Iran picks up the pace to help sustain Hezbollah's attacks on northern Israel

After 5 IDF drones downed, Israeli jets attack Lebanese system that identified them, prompting Tehran to accelerate weapons and munitions shipments to Lebanon, including more advanced anti-tank missiles produced by Islamic Republic

In recent weeks, Iran has significantly ramped up its smuggling of weapons to Hezbollah, as reported by Ynet. Among the smuggled items are crucial air defense systems, which Hezbollah needs to counter Israeli Air Force strikes in southern Lebanon.
Over the past few months, the terror organization has attempted—and occasionally succeeded—in targeting IDF drones. In response, the Israeli Air Force has struck either the intercepting systems or their parent units, according to the war's established frameworks.
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חסן נסראללה, סרטון שפורסם ב"יוניוז" מהפלת הכטבמ בעיירה דיר כיפא, עלי ח'אמנאי
חסן נסראללה, סרטון שפורסם ב"יוניוז" מהפלת הכטבמ בעיירה דיר כיפא, עלי ח'אמנאי
(Photo: Mohammad Kassir, Shutterstock, AP)
Beyond air defense systems, Tehran is also attempting to supply Hezbollah with Almas missiles—an Iranian-developed anti-tank missile equipped with a camera in its warhead. These long-range, relatively accurate, TV-guided missiles do not require the operator to be in direct line of sight with the target. Developed based on Rafael's Spike missiles, which Hezbollah obtained during the Second Lebanon War, these weapons have been reportedly transported in large trucks and pickup trucks to disguise their true purpose.

Lighting a match in a room full of gasoline

Recently, Arab media have reported several Israeli Air Force strikes on the Iraq-Syria border and the Syria-Lebanon border. It is estimated that these strikes destroyed air defense systems belonging to the Shiite organization, which has lost a significant number of such systems since the start of the fighting. Since the war's outbreak, Hezbollah has managed to intercept five IDF drones and regularly fires at Israeli Air Force aircraft. Notably, on June 1, the terror organization successfully shot down a drone in Lebanon using a surface-to-air missile. Footage from the scene shows a Hermes 900 multi-payload UAV—known in Hebrew as Kochav (Star)—engulfed in flames and crashing.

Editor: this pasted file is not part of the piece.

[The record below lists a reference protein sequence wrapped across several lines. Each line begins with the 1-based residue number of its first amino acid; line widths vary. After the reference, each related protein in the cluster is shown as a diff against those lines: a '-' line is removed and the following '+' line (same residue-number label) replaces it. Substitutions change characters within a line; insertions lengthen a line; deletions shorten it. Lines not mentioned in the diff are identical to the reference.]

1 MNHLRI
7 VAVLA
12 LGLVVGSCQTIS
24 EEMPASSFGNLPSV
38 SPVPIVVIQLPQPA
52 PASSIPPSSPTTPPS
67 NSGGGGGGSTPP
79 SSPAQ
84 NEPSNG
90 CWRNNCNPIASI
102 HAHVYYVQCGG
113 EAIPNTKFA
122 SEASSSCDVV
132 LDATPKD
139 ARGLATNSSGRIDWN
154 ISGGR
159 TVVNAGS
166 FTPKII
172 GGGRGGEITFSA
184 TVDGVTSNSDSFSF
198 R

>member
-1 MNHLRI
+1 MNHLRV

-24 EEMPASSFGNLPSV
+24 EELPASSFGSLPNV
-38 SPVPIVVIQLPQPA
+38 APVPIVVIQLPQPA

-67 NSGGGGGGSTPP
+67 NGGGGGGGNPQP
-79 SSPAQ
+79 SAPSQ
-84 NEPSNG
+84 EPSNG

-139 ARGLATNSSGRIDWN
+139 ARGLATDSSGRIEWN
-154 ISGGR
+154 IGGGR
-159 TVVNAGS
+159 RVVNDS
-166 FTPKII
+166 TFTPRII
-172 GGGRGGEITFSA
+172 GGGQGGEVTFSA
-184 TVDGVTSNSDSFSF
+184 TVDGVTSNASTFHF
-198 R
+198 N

Meanwhile, Iran continues to threaten Israel with all-out war if it launches an attack on Lebanon. Late Friday night, the Iranian delegation to the UN stated on its X account that if Israel chooses to launch a full-scale attack on its northern border, a "war of annihilation" would ensue. The delegation described Israeli "propaganda" about intending to attack Lebanon as "psychological warfare," but warned that if it happens, "all options, including the full involvement of all resistance fronts (such as militias and Houthis), are on the table."
However, different voices are emerging from Lebanon. Ibrahim al-Amin, editor of Hezbollah-affiliated Lebanese newspaper Al Akhbar, wrote a few days ago that "the resistance does not want a total war; it is working in every way to prevent it, including escalating rhetoric on the political level and issuing operational warnings, and carrying out certain actions to draw the enemy's attention to the heavy costs of a major war."
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(Photo: Courtesy)
According to IDF, Lebanon lacks the heavy and precise offensive capabilities of the Israeli military, and certainly does not possess the world's advanced air defense systems—Iron Dome, David's Sling, and Arrow. In fact, a senior IDF general believes Israel erred by not exacting a price from Lebanon as a state from the very beginning, instead focusing only on Hezbollah in a limited manner to avoid escalating into a full-scale campaign.
"Lebanon should have been part of the equation from the start," said the general. "We made a mistake by not involving it in the campaign. Even with low-intensity attacks on vital interests, we would have applied international and internal pressure, which would have acted as a restraining factor in the continuation of the campaign."
It bears mentioning that this position does not enjoy a unanimous consensus within the IDF General Staff: others believe that such a move would have led to a wide-scale war, strengthened Hezbollah as Lebanon's defender, and detracted from the main effort against Hamas in Gaza.
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